37 mm Gun M3

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Summary

The 37 mm Gun M3 was anti-tank gun introduced in 1940, which was the first widespread anti-tank gun in American service. The gun fires 37×223mmR rounds that proved suitable during the first few years of its introduction. It was adapted into a tank armament role as the models M5 and M6. While adequate for the time of its introduction, it was soon outdated by the evolving tactics of tank warfare. As a tank armament, it was succeeded by the 75 mm gun on the American medium tanks.

Variants

  • M3 - Anti-tank gun, towed version, manual breech.
  • M5 - Tank armament with a shortened barrel.
  • M6 - Tank armament with original barrel length and semi-automatic breech.

Users

M3

M5

M6

Ammunition

Historical

Available rounds for the gun:

  • M74 AP Shot - Standard AP round.
  • M51 APC Shot - APCBC round.
  • M63 HE Shell - Standard HE round.
  • Mk II HE Shell - HE round, British service
  • M2 Canister Shot - Shot gun round with 122 steel ball bearings.
  • M51 TP Shot - Target practice round.

Game Statistics

M3/M5

Ammunition Penetration in mm @ 90° Type of
warhead
Velocity
in m/s
Projectile
Mass in kg
Fuse delay in m: Fuse sensitivity in mm: Explosive Mass in
TNT equivalent
in g:
Normalization At 30° from horizontal: Ricochet:
10m 100m 500m 1000m 1500m 2000m 0% 50% 100%
M74 shot 78 76 59 43 31 22 AP 792 0.87 N/A N/A N/A -1° 43° 30° 25°
M51 shot 67 66 58 50 43 37 APC 792 0.87 N/A N/A N/A -1° 42° 27° 19°

M6

Ammunition Penetration in mm @ 90° Type of
warhead
Velocity
in m/s
Projectile
Mass in kg
Fuse delay in m: Fuse sensitivity in mm: Explosive Mass in
TNT equivalent
in g:
Normalization At 30° from horizontal: Ricochet:
10m 100m 500m 1000m 1500m 2000m 0% 50% 100%
M74B1 90 89 69 50 37 27 AP 883 0.87 N/A N/A N/A -1° 43° 30° 25°
M63 Shell 2 2 2 2 2 2 HE 807 0.73 0.1 0.5 38 +0° 11° 10°
M51B1/B2 79 78 69 59 51 43 APC 883 0.87 N/A N/A N/A -1° 42° 27° 19°

History of creation and combat usage

Development

The US Army failed to develop any structure of anti-tank units, or even any equipment for such units in the mid-1930s. The only weapon of noteworthy was the .50 caliber Browning M2HB, which was becoming less capable to fight against the more heavily armored tanks being developed. The Spanish Civil War in 1936, however, put some hindsight into the US Army's future development in a dedicated anti-tank gun, as seen by the performance by the German 37 mm PaK 36 in the war. So in January 1937, Ordnance vouched for the development of such weapon, with two PaK 36 guns available as reference. A light weight gun was desired for easier mobility by the infantry so the 37 mm caliber was still used. The development continued until late 1938, when on December 15, a prototype T10 gun on a M5 carriage was officially adopted as the US Army's 37 mm Gun M3. The gun started manufacturing at Watervliet Arsenal and Rock Island Arsenal, where it would deliver 18,702 guns in the span of early 1940 to 1943.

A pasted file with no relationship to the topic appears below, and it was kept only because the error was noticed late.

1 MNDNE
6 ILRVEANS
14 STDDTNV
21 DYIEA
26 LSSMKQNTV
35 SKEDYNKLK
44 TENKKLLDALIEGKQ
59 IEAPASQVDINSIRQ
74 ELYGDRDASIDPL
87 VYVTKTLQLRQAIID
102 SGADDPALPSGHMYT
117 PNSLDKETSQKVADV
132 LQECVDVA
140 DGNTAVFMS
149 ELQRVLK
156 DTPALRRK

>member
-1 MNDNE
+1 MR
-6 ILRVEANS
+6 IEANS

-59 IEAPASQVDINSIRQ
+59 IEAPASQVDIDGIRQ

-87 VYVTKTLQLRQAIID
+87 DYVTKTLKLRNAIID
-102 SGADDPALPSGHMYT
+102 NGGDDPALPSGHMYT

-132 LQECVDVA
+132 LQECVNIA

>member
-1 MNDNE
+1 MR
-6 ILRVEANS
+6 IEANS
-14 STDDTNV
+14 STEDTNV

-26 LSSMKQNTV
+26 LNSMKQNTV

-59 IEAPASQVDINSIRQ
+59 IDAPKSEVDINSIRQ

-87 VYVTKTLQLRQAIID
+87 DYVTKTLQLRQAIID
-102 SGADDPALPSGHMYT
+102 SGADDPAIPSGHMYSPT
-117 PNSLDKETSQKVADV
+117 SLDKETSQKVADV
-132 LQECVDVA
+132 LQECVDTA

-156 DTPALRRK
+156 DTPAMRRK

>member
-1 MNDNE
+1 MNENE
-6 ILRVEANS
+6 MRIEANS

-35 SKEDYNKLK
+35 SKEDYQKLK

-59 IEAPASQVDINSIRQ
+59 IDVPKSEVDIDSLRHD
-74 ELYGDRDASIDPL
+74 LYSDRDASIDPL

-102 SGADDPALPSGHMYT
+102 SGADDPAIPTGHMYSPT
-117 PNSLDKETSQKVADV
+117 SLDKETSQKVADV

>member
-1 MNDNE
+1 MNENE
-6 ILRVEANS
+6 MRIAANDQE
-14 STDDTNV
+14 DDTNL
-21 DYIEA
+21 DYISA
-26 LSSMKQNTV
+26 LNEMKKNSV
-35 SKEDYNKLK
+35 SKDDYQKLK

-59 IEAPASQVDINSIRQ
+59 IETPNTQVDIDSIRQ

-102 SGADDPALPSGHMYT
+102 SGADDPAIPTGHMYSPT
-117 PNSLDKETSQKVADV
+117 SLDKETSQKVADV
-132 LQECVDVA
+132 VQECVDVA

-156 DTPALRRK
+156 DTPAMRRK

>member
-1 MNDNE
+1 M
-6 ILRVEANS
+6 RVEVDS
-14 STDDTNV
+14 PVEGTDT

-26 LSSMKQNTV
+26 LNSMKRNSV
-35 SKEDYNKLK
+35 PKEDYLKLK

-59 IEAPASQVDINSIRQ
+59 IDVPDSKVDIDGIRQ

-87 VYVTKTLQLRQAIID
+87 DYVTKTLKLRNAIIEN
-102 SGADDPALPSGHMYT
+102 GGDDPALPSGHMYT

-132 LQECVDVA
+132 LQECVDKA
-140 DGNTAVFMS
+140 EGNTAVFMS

In 1939, the M3 gun was to be adapted for use on a tank. This practice is not the first, as the base model was already used on the M2 medium tank, but that did not enter widespread service. The M3 gun was shortened by 130 mm for a shorter barrel and was called the M5. The M5 would serve on many early American tank designs, mainly pre-war models. Later, the M5 was upgraded with a semi-automatic breech and with the full-length barrel reattached, this model was the M6 and is seen on the later tank models that still use the 37 mm, such as the M5 Stuarts and M3 Lee.

Service

The 37 mm's first actions were positive and were in the Pacific theater against the Japanese in the anti-tank gun variant and on tanks. It was used during the defense of Philippines in 1941 and the Guadalcanal campaign in 1942, where its usage was well-received against the Japanese armor and infantry. The 37 mm on the Stuart light tanks gave it a good punch against the Japanese armor, though the two were still considered equal in performance. The gun doubled in an anti-tank role and as infantry support due to the variety of shells available for the gun. The gun was found lacking against enemy fortifications due to the small HE filler in the shells, but the lightweight and utility of the gun and its vehicles kept it around in the Pacific Theater a lot longer than the European Theater.

The 37 mm gun in conflicts at Europe was not as well received. The North African Campaign already showed that the gun was nearly obsolete in towed and in tanks when against the better German Panzer III and Panzer IV tanks. Not only that, the light tanks fielded by the Allies was inable to do its job as well due to the inferiority against the German tanks. The guns fared better in the Italian campaign due to their less impressive tank forces, but then the Tiger arrives and made the 37 mm once again unable to do its job. Thus, the 37 mm was taken out from the European service gradually by mid-1944 and to be replaced by either the 57 mm Gun M1, or otherwise known as the British 6-pounder gun. The 37 mm was officially retired on all fronts by the end of the war.

Images

Videos

Forgotten Weapons presents the M3 gun.





Additional information (links)